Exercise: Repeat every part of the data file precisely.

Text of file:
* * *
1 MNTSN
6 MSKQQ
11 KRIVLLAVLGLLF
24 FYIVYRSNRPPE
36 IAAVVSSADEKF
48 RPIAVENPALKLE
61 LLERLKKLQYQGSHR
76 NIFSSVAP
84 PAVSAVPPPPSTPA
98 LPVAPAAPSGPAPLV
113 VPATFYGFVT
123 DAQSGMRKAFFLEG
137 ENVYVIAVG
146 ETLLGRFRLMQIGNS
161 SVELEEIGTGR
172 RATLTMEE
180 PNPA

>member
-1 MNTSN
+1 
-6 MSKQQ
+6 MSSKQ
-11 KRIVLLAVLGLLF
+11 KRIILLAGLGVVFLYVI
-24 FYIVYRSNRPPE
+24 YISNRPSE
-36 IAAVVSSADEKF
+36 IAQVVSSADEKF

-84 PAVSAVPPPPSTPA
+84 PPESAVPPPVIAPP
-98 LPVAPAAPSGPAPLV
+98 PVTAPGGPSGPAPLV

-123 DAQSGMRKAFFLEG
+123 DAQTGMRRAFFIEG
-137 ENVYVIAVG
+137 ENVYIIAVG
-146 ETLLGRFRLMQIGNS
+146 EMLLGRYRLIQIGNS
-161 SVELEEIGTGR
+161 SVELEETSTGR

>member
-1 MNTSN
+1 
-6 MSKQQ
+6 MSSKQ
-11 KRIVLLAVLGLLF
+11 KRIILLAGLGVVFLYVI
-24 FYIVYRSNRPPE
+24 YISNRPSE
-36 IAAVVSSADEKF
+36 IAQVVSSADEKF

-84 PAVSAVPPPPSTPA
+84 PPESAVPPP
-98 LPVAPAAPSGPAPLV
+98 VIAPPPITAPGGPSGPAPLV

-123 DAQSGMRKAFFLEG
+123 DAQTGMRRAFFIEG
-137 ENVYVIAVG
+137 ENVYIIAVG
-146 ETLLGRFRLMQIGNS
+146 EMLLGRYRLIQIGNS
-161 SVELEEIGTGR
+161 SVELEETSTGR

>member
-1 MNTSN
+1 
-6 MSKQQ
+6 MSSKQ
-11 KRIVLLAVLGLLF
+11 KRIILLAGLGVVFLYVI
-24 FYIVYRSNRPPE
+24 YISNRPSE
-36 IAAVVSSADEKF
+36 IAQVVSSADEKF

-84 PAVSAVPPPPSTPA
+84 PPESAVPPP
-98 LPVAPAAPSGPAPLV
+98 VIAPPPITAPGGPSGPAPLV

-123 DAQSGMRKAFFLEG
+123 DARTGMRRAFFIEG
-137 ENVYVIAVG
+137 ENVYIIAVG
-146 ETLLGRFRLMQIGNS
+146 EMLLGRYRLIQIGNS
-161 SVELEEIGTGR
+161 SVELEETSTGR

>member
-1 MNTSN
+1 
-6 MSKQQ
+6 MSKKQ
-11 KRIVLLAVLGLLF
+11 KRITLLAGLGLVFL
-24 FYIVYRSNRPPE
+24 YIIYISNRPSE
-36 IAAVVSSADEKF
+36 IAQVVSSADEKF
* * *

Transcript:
1 MNTSN
6 MSKQQ
11 KRIVLLAVLGLLF
24 FYIVYRSNRPPE
36 IAAVVSSADEKF
48 RPIAVENPALKLE
61 LLERLKKLQYQGSHR
76 NIFSSVAP
84 PAVSAVPPPPSTPA
98 LPVAPAAPSGPAPLV
113 VPATFYGFVT
123 DAQSGMRKAFFLEG
137 ENVYVIAVG
146 ETLLGRFRLMQIGNS
161 SVELEEIGTGR
172 RATLTMEE
180 PNPA

>member
-1 MNTSN
+1 
-6 MSKQQ
+6 MSSKQ
-11 KRIVLLAVLGLLF
+11 KRIILLAGLGVVFLYVI
-24 FYIVYRSNRPPE
+24 YISNRPSE
-36 IAAVVSSADEKF
+36 IAQVVSSADEKF

-84 PAVSAVPPPPSTPA
+84 PPESAVPPPVIAPP
-98 LPVAPAAPSGPAPLV
+98 PVTAPGGPSGPAPLV

-123 DAQSGMRKAFFLEG
+123 DAQTGMRRAFFIEG
-137 ENVYVIAVG
+137 ENVYIIAVG
-146 ETLLGRFRLMQIGNS
+146 EMLLGRYRLIQIGNS
-161 SVELEEIGTGR
+161 SVELEETSTGR

>member
-1 MNTSN
+1 
-6 MSKQQ
+6 MSSKQ
-11 KRIVLLAVLGLLF
+11 KRIILLAGLGVVFLYVI
-24 FYIVYRSNRPPE
+24 YISNRPSE
-36 IAAVVSSADEKF
+36 IAQVVSSADEKF

-84 PAVSAVPPPPSTPA
+84 PPESAVPPP
-98 LPVAPAAPSGPAPLV
+98 VIAPPPITAPGGPSGPAPLV

-123 DAQSGMRKAFFLEG
+123 DAQTGMRRAFFIEG
-137 ENVYVIAVG
+137 ENVYIIAVG
-146 ETLLGRFRLMQIGNS
+146 EMLLGRYRLIQIGNS
-161 SVELEEIGTGR
+161 SVELEETSTGR

>member
-1 MNTSN
+1 
-6 MSKQQ
+6 MSSKQ
-11 KRIVLLAVLGLLF
+11 KRIILLAGLGVVFLYVI
-24 FYIVYRSNRPPE
+24 YISNRPSE
-36 IAAVVSSADEKF
+36 IAQVVSSADEKF

-84 PAVSAVPPPPSTPA
+84 PPESAVPPP
-98 LPVAPAAPSGPAPLV
+98 VIAPPPITAPGGPSGPAPLV

-123 DAQSGMRKAFFLEG
+123 DARTGMRRAFFIEG
-137 ENVYVIAVG
+137 ENVYIIAVG
-146 ETLLGRFRLMQIGNS
+146 EMLLGRYRLIQIGNS
-161 SVELEEIGTGR
+161 SVELEETSTGR

>member
-1 MNTSN
+1 
-6 MSKQQ
+6 MSKKQ
-11 KRIVLLAVLGLLF
+11 KRITLLAGLGLVFL
-24 FYIVYRSNRPPE
+24 YIIYISNRPSE
-36 IAAVVSSADEKF
+36 IAQVVSSADEKF